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Sydney Opera House

Sergey Dolya • 4 minutes read • November 19th, 2015
1tour-of-sydney-opera-house.jpgThe 

Sydney Opera House

is one of the most famous and iconic buildings in the world. It was opened in 1973, by the Queen of England Elizabeth II. Since then, it has been the hallmark of 

Sydney


Its construction was originally scheduled to take 4 years, with a total cost of 7 million. However, the Opera House actually took 14 years to build and a total cost of 102 million. They really missed the mark when they made their estimates, didn't they? 
The theater consists of several rooms, the Concert Hall and Opera Theater being chief among them. These two rooms are covered with giant 'shells' or 'sails'. The roofs of the other rooms also resemble a shell, giving the building a complete and harmonious appearance.
While the outside of the Opera house was seen almost by everyone in Sydney, only a few saw the theater from the wings. During the day, there was only 1 tour which started at 7 a.m., while the theater was just waking up...
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A couple of views from the outside:
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All staff enter the building through the Stage Door:
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A whole street is hidden under the Opera House. In general, the theater is so big that its territory could accommodate 8 humpback Boeing 747s:
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Elevators for lifting the scenery at the stage level:
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Several world famous stars have performed at the 

Sydney Opera House

A few years ago, the tradition of kissing the wall before going on stage started. Only the 'greatest' were allowed to do this, for example, the leftmost kiss was left by Janet Jackson:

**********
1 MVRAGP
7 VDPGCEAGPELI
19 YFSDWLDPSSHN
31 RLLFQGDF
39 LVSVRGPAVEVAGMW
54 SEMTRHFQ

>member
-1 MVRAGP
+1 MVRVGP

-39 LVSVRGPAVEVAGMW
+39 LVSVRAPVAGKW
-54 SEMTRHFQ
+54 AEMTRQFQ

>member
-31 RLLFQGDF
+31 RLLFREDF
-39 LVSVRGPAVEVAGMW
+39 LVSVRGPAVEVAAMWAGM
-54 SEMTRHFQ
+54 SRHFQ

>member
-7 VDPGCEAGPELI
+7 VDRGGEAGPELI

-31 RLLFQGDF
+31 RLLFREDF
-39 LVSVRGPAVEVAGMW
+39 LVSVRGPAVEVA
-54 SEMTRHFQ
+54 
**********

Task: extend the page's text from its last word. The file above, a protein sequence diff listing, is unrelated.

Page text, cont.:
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Concert Hall:
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Opera Theater:
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Dramatic Hall:
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Music Studio: Here, music was performed by INXS, the Bee Gees and many others . . . 
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Inside the Opera House is one of the largest organs in the world:
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To the left of the scene, if you look in the hall, is the director's desk. The audience can't see him, but he is able to control all the processes on stage:
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Directorial control of the Opera House is separated from the stage by a wall with a window, so that outside sounds do not interfere with the performance:
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Orchestra section of the Opera House:
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The stage itself:
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In Australia, the garbage is collected separately, even in the changing rooms:
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This is the lounge of the renowned conductor of the Sydney Symphony orchestra, Vladimir Ashkenazy:
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When he first moved to Sydney, he tried several music instruments before choosing 'the one'. He even signed it to make sure that it wouldn't be replaced:
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Author: Sergeydolya
Source: sergeydolya.livejournal.com

Translated by: Gian Luka

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